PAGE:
3) the nouveaux riches and inse-
cure small businessmen;
4) the traditionalist-and authori-
tarian elements within the work-
ing class groups whose values or
ties to groups in other countries
make them especially vulnerable
to anti-Communist appeals;
5) traditional isolationists, es-
pecially those of German ancestry.
The first reason, reaction to sta-
tus politics, needs further discus-
sion. The concept of status poli-
tics gives a new frame of reference
for explaining political forces andt
is perhaps the most basic point
in arriving at an understanding of
the ultra-conservatives.
HOFSTADTER conceives of two
types of politics: interest and
status.s:
The former is best seen as a
clash of material aims and needs
among various groups and blocs.
It. is, in other words, the type of
politics that is familiar to any
student of government and to
Americans who have even limited
knowledge of the operation of the
political system.
(Concluded on Page 6)

station

and

I

Eaton's corra
typingM
MORR-1

Icons such as the 1300-year-old Mother and Child above (only partly shown) are housed within the
walls of St. Catharine's monastery near 1kit. Sinai. Inside the walls of the Greek Orthodox church
is a. vast sixth century mosaic of the Transfiguration of Christ.

Social and o

314 South State

.: ;_4..4
.,* ;
r ' 4.

\ Nt; .

skirts
jackets
slacks

* f $10.95
* $14.95
and $12.95

y U W i+.X%% .:..x.....'y<:U
As the wehcL
*.S . yo il no
S Ats the JwahE
atteJoL
u :.:.Phone NO 8-6779
Y 11 .
w.,y4

bermudas

. $7.95

St
V

and $8.95

Ancient roads surround the
monastery, hand-built by one of
the monks many years ago.

This mosaic of Christ is only a small part of the sixth century
Transfiguration of Christ. Stretching 20 feet across, the Transfig-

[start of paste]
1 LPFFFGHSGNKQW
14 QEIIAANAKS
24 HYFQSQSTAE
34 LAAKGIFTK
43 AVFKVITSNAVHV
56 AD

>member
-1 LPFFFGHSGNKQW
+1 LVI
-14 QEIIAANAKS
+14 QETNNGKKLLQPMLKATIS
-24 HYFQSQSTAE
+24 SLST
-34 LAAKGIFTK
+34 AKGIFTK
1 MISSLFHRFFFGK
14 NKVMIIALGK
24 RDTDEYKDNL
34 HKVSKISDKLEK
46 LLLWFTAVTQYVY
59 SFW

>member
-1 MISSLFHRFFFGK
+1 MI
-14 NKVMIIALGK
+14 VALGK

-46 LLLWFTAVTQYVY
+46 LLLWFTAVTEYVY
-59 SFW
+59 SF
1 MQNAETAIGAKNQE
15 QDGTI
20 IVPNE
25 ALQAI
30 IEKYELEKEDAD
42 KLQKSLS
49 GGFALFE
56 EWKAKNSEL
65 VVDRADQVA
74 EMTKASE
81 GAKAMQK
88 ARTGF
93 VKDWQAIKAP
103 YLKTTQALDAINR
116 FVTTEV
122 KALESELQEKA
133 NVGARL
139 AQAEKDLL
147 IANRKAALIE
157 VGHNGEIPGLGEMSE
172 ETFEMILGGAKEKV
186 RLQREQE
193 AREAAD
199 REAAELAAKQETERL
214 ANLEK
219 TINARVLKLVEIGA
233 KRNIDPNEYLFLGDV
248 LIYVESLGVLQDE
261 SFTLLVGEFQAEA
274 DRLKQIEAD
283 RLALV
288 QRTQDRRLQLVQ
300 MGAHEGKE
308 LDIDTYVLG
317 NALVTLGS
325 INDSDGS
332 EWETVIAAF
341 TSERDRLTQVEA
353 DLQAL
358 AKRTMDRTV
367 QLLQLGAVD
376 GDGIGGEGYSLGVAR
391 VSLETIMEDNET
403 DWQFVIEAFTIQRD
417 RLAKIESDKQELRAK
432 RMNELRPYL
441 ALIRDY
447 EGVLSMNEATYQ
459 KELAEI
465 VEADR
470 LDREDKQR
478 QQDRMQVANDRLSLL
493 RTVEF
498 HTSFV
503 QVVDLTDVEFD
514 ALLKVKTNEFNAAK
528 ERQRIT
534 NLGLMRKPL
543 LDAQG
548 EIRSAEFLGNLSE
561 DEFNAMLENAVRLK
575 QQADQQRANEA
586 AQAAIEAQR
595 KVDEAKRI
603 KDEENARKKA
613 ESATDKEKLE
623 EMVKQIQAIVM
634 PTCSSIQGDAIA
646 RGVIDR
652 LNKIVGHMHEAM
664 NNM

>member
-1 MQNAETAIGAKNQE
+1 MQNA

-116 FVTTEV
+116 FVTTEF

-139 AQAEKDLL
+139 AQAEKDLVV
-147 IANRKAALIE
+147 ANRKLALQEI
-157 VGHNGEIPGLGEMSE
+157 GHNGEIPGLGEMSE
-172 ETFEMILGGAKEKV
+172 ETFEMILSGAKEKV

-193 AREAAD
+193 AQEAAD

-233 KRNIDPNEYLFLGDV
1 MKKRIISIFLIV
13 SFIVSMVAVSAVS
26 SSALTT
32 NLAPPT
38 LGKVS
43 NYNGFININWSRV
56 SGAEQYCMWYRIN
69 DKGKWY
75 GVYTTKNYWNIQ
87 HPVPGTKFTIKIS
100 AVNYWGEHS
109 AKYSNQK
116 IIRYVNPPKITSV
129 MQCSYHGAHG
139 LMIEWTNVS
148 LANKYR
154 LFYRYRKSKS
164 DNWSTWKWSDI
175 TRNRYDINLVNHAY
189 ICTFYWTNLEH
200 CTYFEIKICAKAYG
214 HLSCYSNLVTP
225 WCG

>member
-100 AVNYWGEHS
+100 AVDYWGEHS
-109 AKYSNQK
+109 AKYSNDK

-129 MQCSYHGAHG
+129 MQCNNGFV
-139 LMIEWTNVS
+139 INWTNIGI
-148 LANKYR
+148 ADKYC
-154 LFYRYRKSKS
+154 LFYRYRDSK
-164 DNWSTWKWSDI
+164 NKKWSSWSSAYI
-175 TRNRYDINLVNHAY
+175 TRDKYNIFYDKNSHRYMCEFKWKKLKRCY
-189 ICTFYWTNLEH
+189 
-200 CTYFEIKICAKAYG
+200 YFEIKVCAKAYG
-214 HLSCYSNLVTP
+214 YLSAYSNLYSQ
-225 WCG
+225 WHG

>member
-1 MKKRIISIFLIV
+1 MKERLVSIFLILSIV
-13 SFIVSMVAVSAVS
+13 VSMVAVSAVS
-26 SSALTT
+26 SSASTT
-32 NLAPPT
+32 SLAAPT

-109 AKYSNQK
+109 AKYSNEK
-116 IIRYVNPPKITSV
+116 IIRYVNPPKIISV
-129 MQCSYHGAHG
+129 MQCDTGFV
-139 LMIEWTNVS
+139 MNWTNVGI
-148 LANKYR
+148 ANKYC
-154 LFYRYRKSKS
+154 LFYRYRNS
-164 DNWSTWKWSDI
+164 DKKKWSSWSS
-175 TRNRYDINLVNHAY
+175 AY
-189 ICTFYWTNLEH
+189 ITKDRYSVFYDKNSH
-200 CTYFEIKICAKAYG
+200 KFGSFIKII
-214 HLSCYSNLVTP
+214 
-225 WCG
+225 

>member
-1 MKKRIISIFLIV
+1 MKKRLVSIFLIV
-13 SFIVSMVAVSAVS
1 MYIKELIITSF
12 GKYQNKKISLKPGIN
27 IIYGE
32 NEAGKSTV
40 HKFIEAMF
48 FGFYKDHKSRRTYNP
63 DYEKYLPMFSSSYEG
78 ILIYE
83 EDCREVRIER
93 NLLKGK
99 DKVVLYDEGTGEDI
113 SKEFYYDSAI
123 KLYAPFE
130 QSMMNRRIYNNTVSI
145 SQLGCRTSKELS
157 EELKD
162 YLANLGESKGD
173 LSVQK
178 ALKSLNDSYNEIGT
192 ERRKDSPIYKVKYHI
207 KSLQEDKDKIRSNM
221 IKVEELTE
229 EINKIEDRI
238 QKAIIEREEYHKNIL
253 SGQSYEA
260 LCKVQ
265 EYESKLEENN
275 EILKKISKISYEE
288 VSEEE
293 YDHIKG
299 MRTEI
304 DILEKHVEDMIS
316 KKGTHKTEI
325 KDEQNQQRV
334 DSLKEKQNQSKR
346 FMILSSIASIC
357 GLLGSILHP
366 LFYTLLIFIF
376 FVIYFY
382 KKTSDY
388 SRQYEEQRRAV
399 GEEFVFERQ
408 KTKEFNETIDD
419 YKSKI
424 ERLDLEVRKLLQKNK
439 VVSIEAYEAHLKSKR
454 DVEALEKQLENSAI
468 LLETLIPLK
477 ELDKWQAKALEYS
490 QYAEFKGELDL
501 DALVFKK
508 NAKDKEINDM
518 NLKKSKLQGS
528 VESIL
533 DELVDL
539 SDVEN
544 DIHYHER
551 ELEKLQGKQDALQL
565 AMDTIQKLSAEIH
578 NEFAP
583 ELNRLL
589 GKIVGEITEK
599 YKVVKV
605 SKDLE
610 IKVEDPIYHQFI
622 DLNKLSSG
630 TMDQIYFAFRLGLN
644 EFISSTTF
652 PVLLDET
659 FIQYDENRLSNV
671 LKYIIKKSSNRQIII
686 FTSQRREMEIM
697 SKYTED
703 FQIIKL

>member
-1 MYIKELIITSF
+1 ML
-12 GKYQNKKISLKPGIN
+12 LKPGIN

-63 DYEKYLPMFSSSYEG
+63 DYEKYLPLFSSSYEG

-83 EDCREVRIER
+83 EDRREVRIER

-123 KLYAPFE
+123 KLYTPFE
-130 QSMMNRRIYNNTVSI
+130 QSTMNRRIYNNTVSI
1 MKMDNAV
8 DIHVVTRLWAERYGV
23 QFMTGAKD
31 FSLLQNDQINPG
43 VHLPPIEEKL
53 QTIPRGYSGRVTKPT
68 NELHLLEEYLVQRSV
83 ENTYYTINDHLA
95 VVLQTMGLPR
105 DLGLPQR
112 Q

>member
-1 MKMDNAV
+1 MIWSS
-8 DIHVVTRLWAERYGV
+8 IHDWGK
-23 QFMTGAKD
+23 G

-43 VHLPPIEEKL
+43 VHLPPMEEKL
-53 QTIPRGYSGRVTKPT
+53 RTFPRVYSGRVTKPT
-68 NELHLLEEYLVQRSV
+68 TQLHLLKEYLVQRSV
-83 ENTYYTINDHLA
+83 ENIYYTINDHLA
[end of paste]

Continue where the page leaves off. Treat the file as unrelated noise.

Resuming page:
uration is in the apse of the basilica. The work has never under-
gone major restoration and is still unspoiled. It was found to have
been executed in the most refined technique--probably in the-
founding period under Justinian (483-565 A.D.) or shortly after.

WRAP YOUR FEET IN THE Ct
COMFORT OF MANSFIELD B

A

CHARCOAL GREY, DARK OLIVE,

NAVY, DARK BROWN

AFTER

LIGHT BLUE

In Sizes 10 to 16

I

I

HANDCRAFTED GIFTS
JEWELRY
ART
Only for those seeking
O THE UNUSUAL! 20
LA-KE bESIGNS
209 S. STATE STREET ~
Below Marshall's Book Store -
L:o=> ce:::> o o::- <:=> oc c:=0c:>0-oc : o eoeo

SWING INTO

SPRING WEEKEND

SLATER'S
FOR ALL OF YOUR NEEDS
STUDY GUIDES
FOR ALL COURSES

$" 95

HERE'S a shoe to put string in your
sole! Foam-cushioned soles and soft-
brushed leather uppers make walking
pretty soft. Popular sand color goes
great with your day-off duds. Don't
just walk when you can go by air-
in these cushion-comsfort casuals.

C

The, A P1AR-LYN S'horr
529-531 E. Liberty St, Michigan Theatre Bldg.

CAMPUS BOQI
304 South State Street

U

Back to Top

© 2021 Regents of the University of Michigan